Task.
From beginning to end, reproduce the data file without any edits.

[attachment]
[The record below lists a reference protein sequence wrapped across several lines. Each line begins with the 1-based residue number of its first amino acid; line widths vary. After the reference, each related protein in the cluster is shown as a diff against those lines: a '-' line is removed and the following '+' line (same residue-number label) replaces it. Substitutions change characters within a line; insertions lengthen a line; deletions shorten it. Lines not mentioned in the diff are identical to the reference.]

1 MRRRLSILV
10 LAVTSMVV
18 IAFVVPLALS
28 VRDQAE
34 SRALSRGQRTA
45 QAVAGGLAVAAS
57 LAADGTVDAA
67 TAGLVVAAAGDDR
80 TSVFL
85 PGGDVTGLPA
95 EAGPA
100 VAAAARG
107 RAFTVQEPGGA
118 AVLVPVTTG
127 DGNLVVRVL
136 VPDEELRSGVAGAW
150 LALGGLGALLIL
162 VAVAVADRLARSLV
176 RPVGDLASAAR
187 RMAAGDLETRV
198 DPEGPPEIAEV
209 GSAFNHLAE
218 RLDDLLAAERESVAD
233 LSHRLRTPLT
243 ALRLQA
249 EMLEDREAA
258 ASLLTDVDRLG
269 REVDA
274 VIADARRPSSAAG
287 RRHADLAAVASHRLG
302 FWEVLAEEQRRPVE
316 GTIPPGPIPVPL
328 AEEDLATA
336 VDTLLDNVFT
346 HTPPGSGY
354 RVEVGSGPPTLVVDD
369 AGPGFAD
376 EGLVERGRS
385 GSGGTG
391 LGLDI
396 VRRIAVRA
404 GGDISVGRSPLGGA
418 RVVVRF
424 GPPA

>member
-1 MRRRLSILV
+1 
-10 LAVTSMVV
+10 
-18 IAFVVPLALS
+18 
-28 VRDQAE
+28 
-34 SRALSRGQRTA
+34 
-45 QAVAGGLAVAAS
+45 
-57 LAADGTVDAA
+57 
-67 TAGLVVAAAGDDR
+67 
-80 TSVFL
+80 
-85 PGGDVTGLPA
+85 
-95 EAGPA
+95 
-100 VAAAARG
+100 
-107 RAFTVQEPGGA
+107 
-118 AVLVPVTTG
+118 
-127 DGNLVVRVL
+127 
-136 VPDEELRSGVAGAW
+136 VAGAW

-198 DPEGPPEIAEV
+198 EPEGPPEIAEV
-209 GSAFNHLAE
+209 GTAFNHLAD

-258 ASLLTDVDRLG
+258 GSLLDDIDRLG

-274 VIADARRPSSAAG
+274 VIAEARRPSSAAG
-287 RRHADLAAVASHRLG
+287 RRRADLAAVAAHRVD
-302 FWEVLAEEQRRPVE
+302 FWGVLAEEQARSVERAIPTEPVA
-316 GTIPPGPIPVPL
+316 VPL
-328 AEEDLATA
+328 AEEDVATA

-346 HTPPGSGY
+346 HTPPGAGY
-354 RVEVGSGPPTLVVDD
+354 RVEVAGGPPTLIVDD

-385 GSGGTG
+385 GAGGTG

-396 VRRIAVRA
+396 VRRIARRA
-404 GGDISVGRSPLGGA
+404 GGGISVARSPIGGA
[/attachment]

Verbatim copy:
[The record below lists a reference protein sequence wrapped across several lines. Each line begins with the 1-based residue number of its first amino acid; line widths vary. After the reference, each related protein in the cluster is shown as a diff against those lines: a '-' line is removed and the following '+' line (same residue-number label) replaces it. Substitutions change characters within a line; insertions lengthen a line; deletions shorten it. Lines not mentioned in the diff are identical to the reference.]

1 MRRRLSILV
10 LAVTSMVV
18 IAFVVPLALS
28 VRDQAE
34 SRALSRGQRTA
45 QAVAGGLAVAAS
57 LAADGTVDAA
67 TAGLVVAAAGDDR
80 TSVFL
85 PGGDVTGLPA
95 EAGPA
100 VAAAARG
107 RAFTVQEPGGA
118 AVLVPVTTG
127 DGNLVVRVL
136 VPDEELRSGVAGAW
150 LALGGLGALLIL
162 VAVAVADRLARSLV
176 RPVGDLASAAR
187 RMAAGDLETRV
198 DPEGPPEIAEV
209 GSAFNHLAE
218 RLDDLLAAERESVAD
233 LSHRLRTPLT
243 ALRLQA
249 EMLEDREAA
258 ASLLTDVDRLG
269 REVDA
274 VIADARRPSSAAG
287 RRHADLAAVASHRLG
302 FWEVLAEEQRRPVE
316 GTIPPGPIPVPL
328 AEEDLATA
336 VDTLLDNVFT
346 HTPPGSGY
354 RVEVGSGPPTLVVDD
369 AGPGFAD
376 EGLVERGRS
385 GSGGTG
391 LGLDI
396 VRRIAVRA
404 GGDISVGRSPLGGA
418 RVVVRF
424 GPPA

>member
-1 MRRRLSILV
+1 
-10 LAVTSMVV
+10 
-18 IAFVVPLALS
+18 
-28 VRDQAE
+28 
-34 SRALSRGQRTA
+34 
-45 QAVAGGLAVAAS
+45 
-57 LAADGTVDAA
+57 
-67 TAGLVVAAAGDDR
+67 
-80 TSVFL
+80 
-85 PGGDVTGLPA
+85 
-95 EAGPA
+95 
-100 VAAAARG
+100 
-107 RAFTVQEPGGA
+107 
-118 AVLVPVTTG
+118 
-127 DGNLVVRVL
+127 
-136 VPDEELRSGVAGAW
+136 VAGAW

-198 DPEGPPEIAEV
+198 EPEGPPEIAEV
-209 GSAFNHLAE
+209 GTAFNHLAD

-258 ASLLTDVDRLG
+258 GSLLDDIDRLG

-274 VIADARRPSSAAG
+274 VIAEARRPSSAAG
-287 RRHADLAAVASHRLG
+287 RRRADLAAVAAHRVD
-302 FWEVLAEEQRRPVE
+302 FWGVLAEEQARSVERAIPTEPVA
-316 GTIPPGPIPVPL
+316 VPL
-328 AEEDLATA
+328 AEEDVATA

-346 HTPPGSGY
+346 HTPPGAGY
-354 RVEVGSGPPTLVVDD
+354 RVEVAGGPPTLIVDD

-385 GSGGTG
+385 GAGGTG

-396 VRRIAVRA
+396 VRRIARRA
-404 GGDISVGRSPLGGA
+404 GGGISVARSPIGGA